Across the country, multiple public colleges and universities are engaging in dialogue and self-examination of problematic histories related to the inclusion and full participation of African American students, faculty and staff. Media coverage on these institutions is reaching a fever pitch. In addition to conversations being ever-present in television programs and periodicals, the academic discourse in journals and conferences is increasingly engaging the conversations initiated by student, faculty and staff activists.
Inspired by the consciousness-raising work taking place, a group of unit leaders, including academic deans and administrative heads, recognizes the need for historical reconciliation on their own campus. The group assembles to discuss how they may engage their own problematic institutional history related to the inclusion and full participation of African American students, faculty, and staff. The team further expands the conversation to examine opportunities for inquiry, learning, and deliberation related to the experiences of multiple marginalized communities with respect to race, indigeneity and national origin.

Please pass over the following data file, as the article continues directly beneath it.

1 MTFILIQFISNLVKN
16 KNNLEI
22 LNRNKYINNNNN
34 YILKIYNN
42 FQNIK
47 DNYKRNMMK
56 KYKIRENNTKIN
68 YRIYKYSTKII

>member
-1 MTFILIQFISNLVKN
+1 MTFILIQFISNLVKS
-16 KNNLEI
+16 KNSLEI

The conversations are fruitful and quickly expand to include a much larger contingent of Academic and Student Affairs administrators. As a first step, the team invites the larger institution into the conversations through co-curricular programming. From the energy developed through their outreach education, the group arranges funding for inquiry projects that reveal the explicit histories of their institution and translate the findings of their inquiry projects into an online orientation module for all incoming students, faculty and staff.